I am so honoured to be featured in Today's Kids In Motion magazine! If you're not familiar, Today's Kids In Motion is a Canadian pediatric health publication for families of children with special needs. I was thrilled when they reached out to me, asking if I would share an article for the Fall 2017 issue of the magazine.
My article is HERE! and I have copied it below. It might be a good read for anyone who is new to my blog!
Brennen's Unexpected Journey
Brennen was born full-term, two days before his due date, in
Sacramento, California. It was a normal pregnancy and delivery, although
I replay it constantly in my mind, trying to recall if there was
something I’d missed. I was sent home from the hospital with a “healthy
baby”, and we were over the moon with joy and love for our precious baby
boy! Until he started crying… and crying… and crying. You might think
I’m exaggerating, but it is the truth - he didn’t do anything but cry
for 5 whole months. I knew there was something wrong, but had no idea
what. We went back to our doctor every other day. She told me he was a
“colicky baby” and he would outgrow it. That didn’t happen. Feeling like
I was not being taken seriously, and getting no sort of resolution,
Brennen and I left California and came home to Newfoundland where we had
the loving support of my family.
Almost immediately after
arriving back home, we got in to see a pediatrician at the Janeway Child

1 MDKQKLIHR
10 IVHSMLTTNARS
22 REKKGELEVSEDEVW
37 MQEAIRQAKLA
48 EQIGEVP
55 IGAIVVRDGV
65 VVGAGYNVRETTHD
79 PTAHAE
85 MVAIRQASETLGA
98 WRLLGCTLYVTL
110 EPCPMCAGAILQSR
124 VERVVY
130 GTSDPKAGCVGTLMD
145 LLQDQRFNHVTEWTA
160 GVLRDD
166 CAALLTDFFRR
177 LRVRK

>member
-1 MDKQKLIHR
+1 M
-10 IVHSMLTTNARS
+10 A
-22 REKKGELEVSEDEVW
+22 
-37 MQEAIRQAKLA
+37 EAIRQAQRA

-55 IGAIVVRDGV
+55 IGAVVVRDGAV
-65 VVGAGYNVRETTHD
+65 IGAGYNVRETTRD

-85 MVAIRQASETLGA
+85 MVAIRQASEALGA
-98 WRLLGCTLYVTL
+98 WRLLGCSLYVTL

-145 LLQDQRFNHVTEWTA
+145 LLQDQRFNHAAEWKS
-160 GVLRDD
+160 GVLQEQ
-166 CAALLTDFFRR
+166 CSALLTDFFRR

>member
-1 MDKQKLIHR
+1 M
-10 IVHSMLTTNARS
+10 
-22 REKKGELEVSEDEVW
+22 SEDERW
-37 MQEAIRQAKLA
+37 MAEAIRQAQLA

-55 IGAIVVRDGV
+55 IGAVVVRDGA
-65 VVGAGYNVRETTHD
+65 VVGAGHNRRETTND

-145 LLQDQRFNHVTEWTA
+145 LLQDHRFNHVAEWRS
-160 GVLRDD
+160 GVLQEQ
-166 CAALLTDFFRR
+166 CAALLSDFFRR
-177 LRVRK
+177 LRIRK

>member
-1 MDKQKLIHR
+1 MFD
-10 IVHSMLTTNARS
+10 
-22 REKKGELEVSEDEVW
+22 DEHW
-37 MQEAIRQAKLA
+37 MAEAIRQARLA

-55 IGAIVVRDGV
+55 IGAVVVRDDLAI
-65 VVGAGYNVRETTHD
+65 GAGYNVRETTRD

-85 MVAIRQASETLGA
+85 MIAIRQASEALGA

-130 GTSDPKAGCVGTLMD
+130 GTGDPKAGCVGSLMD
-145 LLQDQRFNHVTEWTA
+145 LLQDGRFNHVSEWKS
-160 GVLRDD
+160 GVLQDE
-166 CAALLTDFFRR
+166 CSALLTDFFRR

Health Centre. Though I knew there was something wrong with my child, I
was not prepared for what I heard on that first encounter. Words like
“serious”, “urgent” and “critical”. All of a sudden we were in an
emergency situation and needed a battery of tests to be done right away!
We were sent to neurology, cardiology, genetics, ophthalmology and
audiology, among others. Brennen had a CT Scan, MRI, EEG, EKG and
ultrasound all the matter of days. It was a whirlwind of tests and
probes. I couldn’t believe what was happening. I knew that Brennen was
behind on his milestones (ie. hadn’t met ANY), and I knew something was
not right, but I wasn’t prepared for what they were about to tell me. My
perfect little baby boy had something seriously wrong with him and
there was nothing I could do about it. It was such a helpless feeling. I
knew they were testing for conditions that I couldn’t even bring myself
to contemplate. We were referred to physiotherapy, occupational therapy
and speech therapy, all to begin immediately.
When Brennen was
eight months old, after blood test after blood test had come back
negative, we were given the diagnosis of Spastic Tetraparetic Cerebral
Palsy. Spastic meaning stiff muscle tone, and tetraparetic meaning that
it affects all parts of his body. As difficult as that was to hear, it
was almost a relief. They say the scariest thing in life is the unknown,
and now at least we knew what we were dealing with. It wasn’t going to
go away. It wasn’t going to get better, but it wasn’t going to get
As well as I think I handled the diagnosis, I was
surprisingly knocked off my feet by the suggestion that I join a “CP